By Lyndzie Jackson, PT, DPT

One of the most troubling aspects of this decade has been the worsening state of the opioid epidemic in the United States. Therefore, treating opioid addiction is a major concern. Overdose deaths are increasing and leaving families reeling from both a pandemic and an opioid epidemic. The start of the COVID-19 pandemic in 2020 saw a record number of people dying of overdose—nearly 92,000—according to the National Center for Health Statistics. At the time that was a record, with 21,000 more deaths than any other year. Sadly, 2021 brought new record-breaking numbers from the NCHS. Nearly 108,000 died from drug-related overdoses last year, an increase of 15%. 

The increase in deaths from opioids and other drugs is a stark warning for addiction professionals that they must do more. Everyone in addiction treatment must find ways to better treat the causes of opioid addiction. As a physical therapist for an intensive outpatient program treating addiction, general mental health issues, as well as chronic pain, I am continually exposed to people seeking treatment for opioid addiction and I am constantly thinking about physical therapy’s role in this epidemic. Physical therapy as a tool for treating opioid addiction is sadly underutilized, despite the fact that it can be essential to the recovery of many people dealing with opioid addiction and should be used more often.

Chronic Pain and PT’s Role in Treating Opioid Addiction

For many people, opioid abuse begins as a way to manage chronic pain. According to the National Institute of Health, “roughly 21% to 29% of patients prescribed opioids for chronic pain misuse them” and “Between 8% and 12% of people using an opioid for chronic pain develop an opioid use disorder.” If chronic pain is one of the major factors that leads to opioid abuse, then it is our job as physical therapists to step in and offer alternative options for treating opioid addiction.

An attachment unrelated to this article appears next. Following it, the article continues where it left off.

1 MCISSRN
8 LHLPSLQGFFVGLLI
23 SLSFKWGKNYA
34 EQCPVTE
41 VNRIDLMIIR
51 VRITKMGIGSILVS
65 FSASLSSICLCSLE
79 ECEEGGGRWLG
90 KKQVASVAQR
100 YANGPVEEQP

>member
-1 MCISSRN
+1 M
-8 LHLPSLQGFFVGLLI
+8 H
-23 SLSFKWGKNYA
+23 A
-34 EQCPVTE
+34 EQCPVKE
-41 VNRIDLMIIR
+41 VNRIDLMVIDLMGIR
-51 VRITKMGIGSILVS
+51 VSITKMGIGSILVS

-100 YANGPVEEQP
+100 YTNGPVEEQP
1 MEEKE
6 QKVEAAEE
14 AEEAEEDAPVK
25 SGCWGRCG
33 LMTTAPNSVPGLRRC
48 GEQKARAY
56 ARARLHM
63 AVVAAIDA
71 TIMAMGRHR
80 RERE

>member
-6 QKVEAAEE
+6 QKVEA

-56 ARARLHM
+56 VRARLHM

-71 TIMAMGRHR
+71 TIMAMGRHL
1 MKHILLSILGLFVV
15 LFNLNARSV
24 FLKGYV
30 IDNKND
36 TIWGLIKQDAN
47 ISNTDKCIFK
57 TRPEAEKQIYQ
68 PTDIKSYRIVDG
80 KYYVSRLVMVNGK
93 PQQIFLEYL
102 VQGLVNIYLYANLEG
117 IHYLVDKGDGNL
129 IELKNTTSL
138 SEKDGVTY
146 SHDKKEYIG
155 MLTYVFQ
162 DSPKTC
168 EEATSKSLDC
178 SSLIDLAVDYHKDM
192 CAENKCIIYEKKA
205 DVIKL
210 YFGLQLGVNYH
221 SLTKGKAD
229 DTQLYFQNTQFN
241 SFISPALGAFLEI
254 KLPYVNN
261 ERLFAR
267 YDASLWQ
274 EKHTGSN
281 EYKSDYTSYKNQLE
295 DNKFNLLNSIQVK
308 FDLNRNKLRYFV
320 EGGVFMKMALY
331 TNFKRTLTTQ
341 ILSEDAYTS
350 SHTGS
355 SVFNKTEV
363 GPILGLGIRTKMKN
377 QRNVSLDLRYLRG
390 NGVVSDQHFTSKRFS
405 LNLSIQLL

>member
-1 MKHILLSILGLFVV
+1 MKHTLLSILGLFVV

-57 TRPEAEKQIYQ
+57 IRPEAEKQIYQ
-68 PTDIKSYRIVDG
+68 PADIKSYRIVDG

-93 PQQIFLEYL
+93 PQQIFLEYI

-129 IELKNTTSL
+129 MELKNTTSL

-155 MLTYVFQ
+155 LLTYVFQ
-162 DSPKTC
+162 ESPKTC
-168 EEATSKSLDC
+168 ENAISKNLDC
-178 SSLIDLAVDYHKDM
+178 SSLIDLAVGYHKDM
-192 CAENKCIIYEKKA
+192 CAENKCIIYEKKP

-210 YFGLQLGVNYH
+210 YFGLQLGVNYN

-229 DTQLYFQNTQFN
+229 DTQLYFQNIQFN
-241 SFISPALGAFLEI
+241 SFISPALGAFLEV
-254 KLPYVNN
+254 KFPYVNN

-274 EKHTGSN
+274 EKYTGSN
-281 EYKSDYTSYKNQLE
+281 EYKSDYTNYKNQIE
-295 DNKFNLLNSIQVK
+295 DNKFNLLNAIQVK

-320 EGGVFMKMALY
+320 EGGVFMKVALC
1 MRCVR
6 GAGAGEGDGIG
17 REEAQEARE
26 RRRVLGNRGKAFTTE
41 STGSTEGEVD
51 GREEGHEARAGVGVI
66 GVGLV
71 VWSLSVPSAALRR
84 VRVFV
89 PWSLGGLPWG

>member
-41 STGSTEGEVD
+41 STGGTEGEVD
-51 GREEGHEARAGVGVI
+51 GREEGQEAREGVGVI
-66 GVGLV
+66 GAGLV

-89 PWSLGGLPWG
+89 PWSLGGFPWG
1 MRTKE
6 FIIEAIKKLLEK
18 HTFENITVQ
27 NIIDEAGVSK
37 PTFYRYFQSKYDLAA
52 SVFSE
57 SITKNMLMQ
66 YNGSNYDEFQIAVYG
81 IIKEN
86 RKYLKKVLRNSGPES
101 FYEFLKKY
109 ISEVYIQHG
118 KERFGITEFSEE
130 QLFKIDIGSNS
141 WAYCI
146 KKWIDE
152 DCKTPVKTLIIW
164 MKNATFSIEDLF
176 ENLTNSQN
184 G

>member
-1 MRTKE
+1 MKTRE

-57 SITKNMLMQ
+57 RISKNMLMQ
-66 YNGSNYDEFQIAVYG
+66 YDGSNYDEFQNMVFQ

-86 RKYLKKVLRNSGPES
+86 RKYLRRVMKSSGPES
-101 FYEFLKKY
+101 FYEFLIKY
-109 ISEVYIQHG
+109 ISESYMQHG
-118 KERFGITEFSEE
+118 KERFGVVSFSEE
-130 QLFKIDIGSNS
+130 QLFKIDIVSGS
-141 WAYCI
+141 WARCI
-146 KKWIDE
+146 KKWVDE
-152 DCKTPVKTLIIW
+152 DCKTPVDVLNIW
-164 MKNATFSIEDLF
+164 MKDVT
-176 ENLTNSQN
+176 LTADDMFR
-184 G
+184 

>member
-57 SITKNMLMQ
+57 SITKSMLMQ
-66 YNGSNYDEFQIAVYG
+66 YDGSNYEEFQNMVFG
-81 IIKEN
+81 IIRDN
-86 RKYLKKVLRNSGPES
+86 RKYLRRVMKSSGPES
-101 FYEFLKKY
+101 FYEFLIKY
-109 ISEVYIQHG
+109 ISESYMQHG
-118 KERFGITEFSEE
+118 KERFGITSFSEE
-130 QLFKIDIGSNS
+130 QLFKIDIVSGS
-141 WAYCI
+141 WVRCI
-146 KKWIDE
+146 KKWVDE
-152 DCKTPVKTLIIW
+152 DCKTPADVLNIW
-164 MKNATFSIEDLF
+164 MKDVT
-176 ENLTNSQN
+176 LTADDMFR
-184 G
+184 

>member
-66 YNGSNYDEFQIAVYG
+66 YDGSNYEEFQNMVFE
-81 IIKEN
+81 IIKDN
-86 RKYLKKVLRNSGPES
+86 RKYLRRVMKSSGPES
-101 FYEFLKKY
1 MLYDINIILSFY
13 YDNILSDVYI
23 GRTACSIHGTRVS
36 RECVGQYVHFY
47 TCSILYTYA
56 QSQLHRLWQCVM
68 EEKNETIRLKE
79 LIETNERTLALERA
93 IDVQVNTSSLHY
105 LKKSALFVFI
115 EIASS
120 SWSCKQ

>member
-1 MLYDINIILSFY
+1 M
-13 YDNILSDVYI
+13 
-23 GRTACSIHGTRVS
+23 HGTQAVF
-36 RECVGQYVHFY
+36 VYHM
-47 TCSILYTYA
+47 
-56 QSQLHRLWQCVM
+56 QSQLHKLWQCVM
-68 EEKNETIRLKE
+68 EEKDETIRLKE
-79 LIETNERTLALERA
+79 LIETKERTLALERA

Physical therapy is a pain management solution that can actually address the underlying causes of chronic pain as opposed to just masking said pain. Those who are dealing with chronic pain, more often than not, also experience some level of stress, anxiety, and/or depression. Opioids diminish these issues for a brief period of time but, in the long term, they can actually increase the levels of pain, anxiety, and depression a person experiences. Someone who is dependent on opioids because of chronic pain is often significantly limited in their daily activities and becomes fearful of movement (fear avoidance), which leads to a lack of movement that therefore can further increase their pain and use of opioids. This approach to managing their pain often causes depression related to an inability to perform simple tasks and engage in activities that once gave them purpose. 

From a physical therapy perspective, the most beneficial approach to help someone suffering from chronic pain feel better is to first calm down their central nervous system and then slowly reintroduce movement in a safe and methodical manner. The longer a patient lives in this cycle of pain, decreased movement, anxiety, and depression, the more their nervous system stays ramped up in what is called “fight or flight” mode. As physical therapists, we can help patients calm their nervous system down by teaching them techniques such as diaphragmatic breathing and helping them develop an overall better awareness of their body. The biggest barrier for many people is a mental one. They feel like they are unable to move and exercise because either the pain is too great or they will hurt themselves if they do so. Physical therapy can be the tool to help them overcome that fear by slowly showing people struggling with addiction and chronic pain that it is safe to move.

Breathing to Ease the Mind